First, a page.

Mr Lowe had been working on prototypes of his business idea for 10 years when the pandemic shut down production completely. Spotting a significant gap in the market, Mr Lowe developed his own hand sanitiser and is in talks with supermarket chains to get his sanitiser into the hands of the nation.

The retired entrepreneur was left in incredible pain and almost unable to walk after a back injury which saw him take retirement early for health reasons

With his career as a bus driver at its end, and facing a challenge when it came to finding a way to apply cold directly onto the skin around his injury that wasn’t in the form of frozen peas, Mr Lowe decided to embark on his own business journey. 

In 2009, Mr Lowe began working with a team of medical professionals to create a non-freezable gel pouch that could be applied directly onto skin. 

He explained: “I was working on a special gel. It was a non-freezable gel, it’s just ethanol and purified water mixed together. The idea was to put it in a pouch that you can put in the freezer and it doesn’t freeze so it can go directly on the skin, it just doesn’t freeze.”

Being the guinea pig for his own product, Mr Lowe made an incredibly recovery, stunning his consultants who encouraged him to manufacture the product on a larger scale. 

“Using a prototype myself, it took the inflammation off and strengthened my tendons. I went back to my consultant and he was amazed that I was walking normally and he said I had to bring it out to market. But it’s not that simple,” he commented. 

Wanting to ensure that the product he brought to the market would be the best on offer, Mr Lowe spent years developing and producing Ease For You gel pouches. 

When it seemed he was at the edge of breaking into the business world, COVID-19 struck.

“It just stopped everything when we went into lockdown,” he said. 


Stuck at home and watching disaster after disaster unfold on the news, Mr Lowe was moved to try make a difference for the thousands of doctors and nurses struggling to get PPE and hand sanitiser at a reasonable price.

“When they could get hold of it, it was five times more than what they were paying before. It’s so wrong.”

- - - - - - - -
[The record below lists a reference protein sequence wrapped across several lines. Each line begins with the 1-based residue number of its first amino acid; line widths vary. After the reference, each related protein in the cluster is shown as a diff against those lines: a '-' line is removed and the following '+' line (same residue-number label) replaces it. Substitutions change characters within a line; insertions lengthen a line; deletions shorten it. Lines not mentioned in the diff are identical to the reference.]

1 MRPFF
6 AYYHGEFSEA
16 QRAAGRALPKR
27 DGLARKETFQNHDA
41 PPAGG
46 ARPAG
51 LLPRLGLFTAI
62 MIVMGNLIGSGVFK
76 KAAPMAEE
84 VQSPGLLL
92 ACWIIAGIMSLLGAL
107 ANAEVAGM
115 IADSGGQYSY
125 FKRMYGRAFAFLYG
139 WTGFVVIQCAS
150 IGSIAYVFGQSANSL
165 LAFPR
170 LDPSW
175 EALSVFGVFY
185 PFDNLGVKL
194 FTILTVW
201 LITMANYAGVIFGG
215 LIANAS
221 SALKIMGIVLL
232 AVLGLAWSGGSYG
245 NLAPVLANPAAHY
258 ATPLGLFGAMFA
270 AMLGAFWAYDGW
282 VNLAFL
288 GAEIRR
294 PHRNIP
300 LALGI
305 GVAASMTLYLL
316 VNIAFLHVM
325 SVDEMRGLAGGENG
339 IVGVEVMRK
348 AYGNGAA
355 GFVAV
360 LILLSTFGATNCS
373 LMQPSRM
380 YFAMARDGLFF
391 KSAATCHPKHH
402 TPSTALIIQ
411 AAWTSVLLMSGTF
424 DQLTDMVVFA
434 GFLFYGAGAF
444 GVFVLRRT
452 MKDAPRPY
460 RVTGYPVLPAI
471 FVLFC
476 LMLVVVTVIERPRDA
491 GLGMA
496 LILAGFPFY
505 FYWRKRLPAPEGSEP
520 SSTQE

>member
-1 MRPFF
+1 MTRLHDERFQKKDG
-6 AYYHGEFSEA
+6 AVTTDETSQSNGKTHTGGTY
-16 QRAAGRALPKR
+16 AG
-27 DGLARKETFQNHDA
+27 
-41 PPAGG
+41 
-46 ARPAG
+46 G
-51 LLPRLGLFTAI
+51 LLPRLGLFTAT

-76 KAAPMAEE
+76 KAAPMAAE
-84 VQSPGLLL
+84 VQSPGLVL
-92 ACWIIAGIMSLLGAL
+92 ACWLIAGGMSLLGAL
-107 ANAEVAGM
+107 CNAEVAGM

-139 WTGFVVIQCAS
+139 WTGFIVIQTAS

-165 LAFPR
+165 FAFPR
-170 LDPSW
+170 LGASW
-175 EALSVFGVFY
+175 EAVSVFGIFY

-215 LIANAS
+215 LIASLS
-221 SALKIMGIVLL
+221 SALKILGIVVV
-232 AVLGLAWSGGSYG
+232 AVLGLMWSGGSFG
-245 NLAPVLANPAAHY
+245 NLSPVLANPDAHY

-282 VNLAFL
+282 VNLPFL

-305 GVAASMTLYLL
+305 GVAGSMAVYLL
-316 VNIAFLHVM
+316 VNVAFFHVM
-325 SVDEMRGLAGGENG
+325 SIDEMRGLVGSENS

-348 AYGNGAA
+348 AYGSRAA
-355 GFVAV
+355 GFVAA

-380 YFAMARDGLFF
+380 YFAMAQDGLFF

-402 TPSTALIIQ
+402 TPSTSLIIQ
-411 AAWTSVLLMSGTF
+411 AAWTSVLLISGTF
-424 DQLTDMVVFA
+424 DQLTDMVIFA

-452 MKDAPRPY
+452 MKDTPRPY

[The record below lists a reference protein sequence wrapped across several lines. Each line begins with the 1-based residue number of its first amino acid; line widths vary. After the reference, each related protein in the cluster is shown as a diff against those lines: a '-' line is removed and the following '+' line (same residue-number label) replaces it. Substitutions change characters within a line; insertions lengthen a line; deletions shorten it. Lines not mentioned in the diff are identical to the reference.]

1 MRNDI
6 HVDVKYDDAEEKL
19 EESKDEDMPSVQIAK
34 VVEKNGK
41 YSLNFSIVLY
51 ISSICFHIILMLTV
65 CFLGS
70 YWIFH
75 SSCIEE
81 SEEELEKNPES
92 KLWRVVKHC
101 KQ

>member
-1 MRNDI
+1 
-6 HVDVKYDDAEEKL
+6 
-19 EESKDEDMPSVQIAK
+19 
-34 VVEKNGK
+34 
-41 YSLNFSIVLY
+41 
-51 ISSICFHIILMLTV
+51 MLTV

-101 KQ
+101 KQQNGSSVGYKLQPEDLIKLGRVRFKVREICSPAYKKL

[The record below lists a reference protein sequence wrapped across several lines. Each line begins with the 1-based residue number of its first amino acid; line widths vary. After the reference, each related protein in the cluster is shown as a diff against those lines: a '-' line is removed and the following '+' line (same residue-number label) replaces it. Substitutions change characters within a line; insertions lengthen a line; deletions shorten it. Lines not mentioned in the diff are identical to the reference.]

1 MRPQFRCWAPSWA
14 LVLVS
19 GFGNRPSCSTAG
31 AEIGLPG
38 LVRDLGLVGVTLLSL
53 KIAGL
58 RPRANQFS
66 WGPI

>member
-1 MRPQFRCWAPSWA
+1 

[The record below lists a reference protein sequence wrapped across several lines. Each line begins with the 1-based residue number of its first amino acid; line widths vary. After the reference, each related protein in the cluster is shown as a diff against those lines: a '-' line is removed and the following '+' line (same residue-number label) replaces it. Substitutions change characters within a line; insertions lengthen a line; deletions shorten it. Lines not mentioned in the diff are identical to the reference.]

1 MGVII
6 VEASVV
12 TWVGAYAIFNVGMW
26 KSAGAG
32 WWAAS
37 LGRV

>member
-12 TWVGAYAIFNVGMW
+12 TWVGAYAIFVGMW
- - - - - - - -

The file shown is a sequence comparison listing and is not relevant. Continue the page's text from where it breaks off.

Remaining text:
Mr Lowe claimed that some of these sanitisers which were hugely overpriced also didn’t measure up to health and safety standards: “Most other sanitisers, in real terms, is only 40-45 percent ethanol. The NHS states you need a minimum of 60 percent to kill the Covid bacteria.”

Changing the formula for his non-freezable gel, Mr Lowe decided to solve this shortage himself by creating MagiGel, with the help of a team of medics and researchers including Professor Mohsen Miraftab, Doctor Colin Robertson and Doctor Phil Lawton. 

“I upped the ethanol to 72.5 percent again using purified water. Most other sanitisers were using tap water or distilled water and people could be allergic to that. Everybody wanted it. 

“Next thing I was nominated for a business award which I didn’t want to be nominated for because I didn’t do it for awards.”

While it was not for awards or profits, it seemed Mr Lowe could not avoid either of them, as larger companies began contacting him in need of a UK-based hand sanitiser producer.

“Big companies were getting it from China or Turkey and they were looking for a British company to supply them. I’ve even been interviewed on BBC Radio Manchester.”

He continued: “It’s been very profitable and I’ve given 25 percent of the profits to charity as well which is why I’ve been given those awards. 

“The more money I make the more I can donate. I want to help not just local charities, but national charities or even abroad charities. I want to help as many people as I can. It’s never been about money for me if I’m honest. 

“I’m charging a very competitive price. I’m making a good profit and donating a lot to charity so everyone wins. I can’t be happier really.”

Mr Lowe has become somewhat of an acclaimed hero across his home of Bolton, as his generous donations in both money and sanitiser to hospices, hospitals and care homes have been unmatched.

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